by David Andrade, http://tinyurl.com/edtechguy
Evernote (opens in new tab) is a great, free resource that allows you to easily capture information using whatever device or operating system you use. It then makes this information accessible and searchable from anywhere. Their tagline: Remember Everything.
You can capture task lists, notes, web pages, white boards, business cards, pictures, and even clip web pages to Evernote (opens in new tab).
You can download a desktop version of the software, for free, which will sync to the Evernote web server, or you can just access it through the internet on their web page. You can also access it through a mobile device. They have downloadable applications for HP/Palm webOS, the iPhone, Blackberry, Android, and Windows Mobile devices.
I use the desktop version at home, the webOS app on my Palm Pre+, and the website at school. The desktop version sync's all of the data to your computer (good for backup) and you can also export your notes in a variety of formats for backup.
You can create new notes via desktop, web, or mobile version. You can also use your camera phone or web cam to take a snapshot and Evernote can even recognize the text in the image.
You can upload attachments to your notes in Evernote to keep documents organized with the notes they go with.
You can also email notes, clip web pages, record audio notes, and scan papers, receipts and more into Evernote. Evernote web clippers are available for Chrome and Firefox and you can even add one onto your own website! The Chrome extension adds a lot of functionality to Evernote, letting you right click and bring up clipping options.
Their website has easy to follow instructions and help sections. The blog section even has a recent entry about teachers using Evernote:
Teachers: Organize your lesson plans in Evernote.
You can put all your notes, outlines, activities, research, etc in Evernote and have it searchable and accessible from anywhere. That way you can start working on a lesson plan at home then continue working on your computer in your class. You can tag lesson plans with specific topics or subjects to make calling them up the next school year even easier.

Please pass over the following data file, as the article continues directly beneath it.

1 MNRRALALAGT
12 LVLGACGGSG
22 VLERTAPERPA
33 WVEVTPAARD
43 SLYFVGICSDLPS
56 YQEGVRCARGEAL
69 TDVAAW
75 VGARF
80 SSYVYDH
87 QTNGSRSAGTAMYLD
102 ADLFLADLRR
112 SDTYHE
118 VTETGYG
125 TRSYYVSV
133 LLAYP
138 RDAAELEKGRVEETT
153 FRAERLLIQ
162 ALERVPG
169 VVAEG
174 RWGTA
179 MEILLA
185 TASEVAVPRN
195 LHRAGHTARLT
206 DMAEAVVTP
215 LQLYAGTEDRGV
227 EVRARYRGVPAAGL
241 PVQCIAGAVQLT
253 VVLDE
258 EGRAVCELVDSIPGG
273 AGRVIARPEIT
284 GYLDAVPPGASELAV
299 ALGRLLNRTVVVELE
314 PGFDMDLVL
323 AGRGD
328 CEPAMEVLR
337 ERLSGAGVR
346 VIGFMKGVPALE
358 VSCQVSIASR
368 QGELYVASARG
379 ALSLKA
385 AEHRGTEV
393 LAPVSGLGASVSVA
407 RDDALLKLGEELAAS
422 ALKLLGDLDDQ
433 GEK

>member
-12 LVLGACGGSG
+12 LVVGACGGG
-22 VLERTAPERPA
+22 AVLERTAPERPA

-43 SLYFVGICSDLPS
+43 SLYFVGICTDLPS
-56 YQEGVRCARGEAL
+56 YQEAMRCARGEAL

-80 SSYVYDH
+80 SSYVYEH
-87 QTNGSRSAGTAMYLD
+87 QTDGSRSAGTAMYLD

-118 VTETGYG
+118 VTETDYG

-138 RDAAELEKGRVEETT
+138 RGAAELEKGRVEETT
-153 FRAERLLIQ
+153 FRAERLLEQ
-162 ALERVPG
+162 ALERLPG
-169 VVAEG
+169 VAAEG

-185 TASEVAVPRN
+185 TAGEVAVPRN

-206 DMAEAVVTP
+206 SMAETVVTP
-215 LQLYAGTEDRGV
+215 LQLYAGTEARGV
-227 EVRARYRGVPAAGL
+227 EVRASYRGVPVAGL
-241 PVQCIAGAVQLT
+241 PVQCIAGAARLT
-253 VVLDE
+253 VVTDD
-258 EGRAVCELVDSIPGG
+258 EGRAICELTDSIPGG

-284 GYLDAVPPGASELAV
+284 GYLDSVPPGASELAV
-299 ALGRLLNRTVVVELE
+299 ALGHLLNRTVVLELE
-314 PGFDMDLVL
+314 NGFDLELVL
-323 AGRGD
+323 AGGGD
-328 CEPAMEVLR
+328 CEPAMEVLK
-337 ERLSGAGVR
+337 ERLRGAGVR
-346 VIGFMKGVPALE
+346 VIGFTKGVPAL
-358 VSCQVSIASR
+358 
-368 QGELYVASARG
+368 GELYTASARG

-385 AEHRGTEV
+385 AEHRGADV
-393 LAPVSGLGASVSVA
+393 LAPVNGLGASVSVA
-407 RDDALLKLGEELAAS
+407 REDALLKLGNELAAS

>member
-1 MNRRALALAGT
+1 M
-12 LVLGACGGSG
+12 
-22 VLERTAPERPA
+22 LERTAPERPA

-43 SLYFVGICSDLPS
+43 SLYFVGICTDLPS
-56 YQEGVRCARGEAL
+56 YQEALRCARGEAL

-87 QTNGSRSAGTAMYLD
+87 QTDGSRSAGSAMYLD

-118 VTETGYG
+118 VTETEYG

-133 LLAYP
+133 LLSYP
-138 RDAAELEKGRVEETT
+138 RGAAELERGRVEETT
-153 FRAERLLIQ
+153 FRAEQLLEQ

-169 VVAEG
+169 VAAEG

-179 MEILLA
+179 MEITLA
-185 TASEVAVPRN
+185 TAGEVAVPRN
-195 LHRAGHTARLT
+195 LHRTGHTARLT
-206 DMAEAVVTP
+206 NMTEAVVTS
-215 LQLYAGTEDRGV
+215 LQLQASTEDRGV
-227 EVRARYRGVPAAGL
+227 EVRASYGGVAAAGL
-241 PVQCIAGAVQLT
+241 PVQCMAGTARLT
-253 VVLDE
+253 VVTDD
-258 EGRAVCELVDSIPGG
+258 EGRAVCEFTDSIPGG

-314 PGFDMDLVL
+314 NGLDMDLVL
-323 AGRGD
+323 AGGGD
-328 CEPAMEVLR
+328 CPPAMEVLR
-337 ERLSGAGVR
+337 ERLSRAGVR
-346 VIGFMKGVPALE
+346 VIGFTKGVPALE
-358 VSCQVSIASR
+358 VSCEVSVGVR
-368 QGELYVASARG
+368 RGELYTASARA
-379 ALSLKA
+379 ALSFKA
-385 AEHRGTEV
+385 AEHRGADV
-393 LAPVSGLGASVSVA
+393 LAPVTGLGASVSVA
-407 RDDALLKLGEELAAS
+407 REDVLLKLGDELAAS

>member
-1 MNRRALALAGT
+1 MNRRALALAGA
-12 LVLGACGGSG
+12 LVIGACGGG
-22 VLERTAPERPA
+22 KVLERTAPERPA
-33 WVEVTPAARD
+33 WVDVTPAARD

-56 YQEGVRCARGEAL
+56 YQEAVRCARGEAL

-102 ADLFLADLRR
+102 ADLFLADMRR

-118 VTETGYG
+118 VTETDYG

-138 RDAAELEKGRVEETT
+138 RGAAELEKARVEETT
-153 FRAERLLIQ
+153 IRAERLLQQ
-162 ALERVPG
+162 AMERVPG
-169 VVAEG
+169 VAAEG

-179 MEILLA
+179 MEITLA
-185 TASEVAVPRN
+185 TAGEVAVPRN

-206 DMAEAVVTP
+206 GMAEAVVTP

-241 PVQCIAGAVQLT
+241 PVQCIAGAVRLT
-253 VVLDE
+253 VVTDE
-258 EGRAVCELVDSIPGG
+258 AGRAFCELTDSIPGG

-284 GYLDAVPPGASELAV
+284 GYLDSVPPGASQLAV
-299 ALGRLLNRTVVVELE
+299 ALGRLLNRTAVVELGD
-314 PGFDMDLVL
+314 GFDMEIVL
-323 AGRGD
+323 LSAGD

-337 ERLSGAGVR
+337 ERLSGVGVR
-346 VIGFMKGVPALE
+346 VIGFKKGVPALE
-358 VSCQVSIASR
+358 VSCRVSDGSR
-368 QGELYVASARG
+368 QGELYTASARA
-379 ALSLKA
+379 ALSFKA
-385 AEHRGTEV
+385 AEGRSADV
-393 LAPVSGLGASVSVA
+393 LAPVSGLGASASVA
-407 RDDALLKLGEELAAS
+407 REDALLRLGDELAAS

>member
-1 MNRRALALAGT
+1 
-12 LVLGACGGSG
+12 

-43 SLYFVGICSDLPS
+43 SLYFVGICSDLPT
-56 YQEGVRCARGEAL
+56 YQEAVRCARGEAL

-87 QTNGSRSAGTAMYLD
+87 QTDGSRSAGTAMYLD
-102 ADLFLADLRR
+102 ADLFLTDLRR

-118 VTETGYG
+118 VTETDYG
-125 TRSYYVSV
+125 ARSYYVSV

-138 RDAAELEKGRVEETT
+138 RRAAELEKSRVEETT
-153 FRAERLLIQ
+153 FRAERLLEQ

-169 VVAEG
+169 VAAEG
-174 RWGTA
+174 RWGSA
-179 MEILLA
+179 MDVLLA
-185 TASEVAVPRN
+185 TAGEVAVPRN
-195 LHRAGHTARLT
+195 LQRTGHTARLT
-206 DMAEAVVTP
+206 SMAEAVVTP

I use Evernote to collect and organize information, notes, meeting notes, lesson plans, and much more. You can also share your notes with others, so I've shared some notes with my students or colleagues. The ability to share notes with my students makes it easy for me to share resources with them.
Students can use Evernote to collect data from the web, take notes in class, organize their work, upload files, and collaborate on projects.
The Evernote Blog (opens in new tab) has an Education Series where they post articles, case studies, and tips for using Evernote in education. Here are some of the highlights:
Evernote as a research tool (opens in new tab) - explains how to use Evernote while doing research to take notes, attach files to your notes, use web clippings, collaborate with others, search your notes, and more.
How Evernote Got Me Through College (opens in new tab) - story of how a college student used Evernote to get organized and how he used Evernote for his final project.
10 Tips for Teachers Using Evernote (opens in new tab) - A teacher shares how he uses Evernote to prep for class, use in class, use after class, and in general as a teacher. Some great tips and ideas here.
10 Great Ways Students Can Use Evernote to Study Smarter, Not Harder (opens in new tab) - written by a student - take notes, organize handouts, take photos as reminders, organize research, and more.